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"New Vilnius" or "Naujoji Vilnia", 8 kilometers from the center of Vilnius, was originally a separate city founded in the second half of the 19th century and was incorporated into Vilnius only in 1957. Behind the former defense wall of Vilna, the city began to expand rapidly in the last decade of the 19th century, but in the early 1860's brick and more densely concentrated wooded houses stretched only as far as Vingriai Lane and Pylimas and Raugyklos Streets. However, at the end of the 19th century, new buildings and streets sprang up in the city's SW  urban area called Naujamiestis (the New City) marked by Smolenskas Street as the end of Naujamiestis district with rather wide and straight streets that divided the suburbs into regular rectangular sections of boring brick houses and small and miserable wooden huts. No trace of the synagogues remains. Krekenava Regional Park. Naujamiestis, the modern city centre and the most fashionable street now with flashy shops, is a pedestrian precinct in daytime and a transit street (Gediminas Prospekt - High Street) in the mornings. The street starts at the Cathedral and ends at the Parliament. [March 2009]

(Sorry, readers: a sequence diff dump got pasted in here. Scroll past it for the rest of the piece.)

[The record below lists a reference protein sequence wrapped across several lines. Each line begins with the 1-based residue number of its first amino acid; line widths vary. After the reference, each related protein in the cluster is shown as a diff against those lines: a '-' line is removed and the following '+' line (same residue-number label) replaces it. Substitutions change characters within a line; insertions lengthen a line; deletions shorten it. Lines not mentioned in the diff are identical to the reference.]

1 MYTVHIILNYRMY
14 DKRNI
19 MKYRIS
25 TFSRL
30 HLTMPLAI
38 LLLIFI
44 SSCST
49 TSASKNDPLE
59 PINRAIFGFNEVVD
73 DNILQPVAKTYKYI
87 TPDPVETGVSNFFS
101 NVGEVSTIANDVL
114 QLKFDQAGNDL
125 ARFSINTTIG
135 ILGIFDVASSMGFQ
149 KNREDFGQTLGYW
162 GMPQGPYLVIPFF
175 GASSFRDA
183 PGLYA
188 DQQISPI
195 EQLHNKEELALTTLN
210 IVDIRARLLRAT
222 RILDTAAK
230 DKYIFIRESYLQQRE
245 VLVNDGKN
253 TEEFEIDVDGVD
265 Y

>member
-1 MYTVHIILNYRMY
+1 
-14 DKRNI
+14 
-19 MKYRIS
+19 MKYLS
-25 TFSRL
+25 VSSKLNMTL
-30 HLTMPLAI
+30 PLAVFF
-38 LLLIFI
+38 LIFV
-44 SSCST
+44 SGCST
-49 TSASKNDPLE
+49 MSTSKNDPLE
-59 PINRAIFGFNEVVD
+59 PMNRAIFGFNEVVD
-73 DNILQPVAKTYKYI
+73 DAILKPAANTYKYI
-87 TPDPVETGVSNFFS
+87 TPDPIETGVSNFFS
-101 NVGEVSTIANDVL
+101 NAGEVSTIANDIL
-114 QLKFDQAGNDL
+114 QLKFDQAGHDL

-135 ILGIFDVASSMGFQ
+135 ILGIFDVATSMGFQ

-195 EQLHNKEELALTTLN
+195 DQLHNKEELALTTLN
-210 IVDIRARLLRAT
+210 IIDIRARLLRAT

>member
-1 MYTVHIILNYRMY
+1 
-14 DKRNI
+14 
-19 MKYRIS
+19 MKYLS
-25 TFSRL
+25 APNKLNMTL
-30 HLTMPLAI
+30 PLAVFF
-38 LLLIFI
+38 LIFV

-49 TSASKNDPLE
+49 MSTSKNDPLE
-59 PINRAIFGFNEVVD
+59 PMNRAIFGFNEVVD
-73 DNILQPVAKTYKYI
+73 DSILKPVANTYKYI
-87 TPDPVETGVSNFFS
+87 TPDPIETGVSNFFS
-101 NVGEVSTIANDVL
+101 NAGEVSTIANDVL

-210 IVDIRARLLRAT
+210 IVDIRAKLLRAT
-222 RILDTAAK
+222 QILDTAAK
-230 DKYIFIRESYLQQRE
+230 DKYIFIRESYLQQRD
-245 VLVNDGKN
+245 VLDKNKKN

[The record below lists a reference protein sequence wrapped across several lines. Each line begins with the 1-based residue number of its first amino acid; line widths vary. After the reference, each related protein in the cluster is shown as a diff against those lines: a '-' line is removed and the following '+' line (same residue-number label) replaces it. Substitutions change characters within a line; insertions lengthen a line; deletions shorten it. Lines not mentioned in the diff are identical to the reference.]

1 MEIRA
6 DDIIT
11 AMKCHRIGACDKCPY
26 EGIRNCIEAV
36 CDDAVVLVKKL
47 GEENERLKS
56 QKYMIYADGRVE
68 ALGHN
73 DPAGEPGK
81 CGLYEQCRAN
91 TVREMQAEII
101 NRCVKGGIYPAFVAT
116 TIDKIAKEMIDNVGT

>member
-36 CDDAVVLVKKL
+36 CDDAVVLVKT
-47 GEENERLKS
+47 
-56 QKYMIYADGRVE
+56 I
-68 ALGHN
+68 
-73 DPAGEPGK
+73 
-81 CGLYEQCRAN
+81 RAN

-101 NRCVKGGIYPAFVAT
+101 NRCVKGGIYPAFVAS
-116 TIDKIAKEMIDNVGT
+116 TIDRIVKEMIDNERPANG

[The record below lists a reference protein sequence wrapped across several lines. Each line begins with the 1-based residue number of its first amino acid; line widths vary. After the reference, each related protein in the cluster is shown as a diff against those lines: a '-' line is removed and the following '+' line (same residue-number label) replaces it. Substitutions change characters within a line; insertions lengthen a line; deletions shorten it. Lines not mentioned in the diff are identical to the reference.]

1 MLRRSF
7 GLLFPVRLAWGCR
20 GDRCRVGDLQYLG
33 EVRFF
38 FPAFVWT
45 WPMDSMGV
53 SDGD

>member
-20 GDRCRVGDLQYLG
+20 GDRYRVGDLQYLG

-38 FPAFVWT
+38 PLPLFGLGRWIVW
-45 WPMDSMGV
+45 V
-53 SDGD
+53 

CEMETERY: Two cemeteries exist in a wooded area outside Naujamiestis, the smaller one belonging to Karaites and the other Jewish. Anyone interested in these cemeteries, the town, or photographer may contact Mark N. Brown, Providence, RI [June 2003]

Two of the three Jewish cemeteries in Vilnius were destroyed during the Soviet era; the remains of the Vilna Gaon were moved to the remaining one. [January 2010]

Last Updated on Wednesday, 22 September 2010 14:21
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